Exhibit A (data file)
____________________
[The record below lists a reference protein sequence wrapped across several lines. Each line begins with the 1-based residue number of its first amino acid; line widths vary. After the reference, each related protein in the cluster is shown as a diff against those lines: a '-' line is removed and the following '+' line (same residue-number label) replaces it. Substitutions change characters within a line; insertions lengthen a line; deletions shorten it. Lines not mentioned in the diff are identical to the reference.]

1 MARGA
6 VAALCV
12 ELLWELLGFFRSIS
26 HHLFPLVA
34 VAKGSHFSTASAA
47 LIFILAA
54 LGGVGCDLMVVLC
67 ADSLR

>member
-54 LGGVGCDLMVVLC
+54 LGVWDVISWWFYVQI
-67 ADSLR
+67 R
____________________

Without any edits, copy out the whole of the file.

[The record below lists a reference protein sequence wrapped across several lines. Each line begins with the 1-based residue number of its first amino acid; line widths vary. After the reference, each related protein in the cluster is shown as a diff against those lines: a '-' line is removed and the following '+' line (same residue-number label) replaces it. Substitutions change characters within a line; insertions lengthen a line; deletions shorten it. Lines not mentioned in the diff are identical to the reference.]

1 MARGA
6 VAALCV
12 ELLWELLGFFRSIS
26 HHLFPLVA
34 VAKGSHFSTASAA
47 LIFILAA
54 LGGVGCDLMVVLC
67 ADSLR

>member
-54 LGGVGCDLMVVLC
+54 LGVWDVISWWFYVQI
-67 ADSLR
+67 R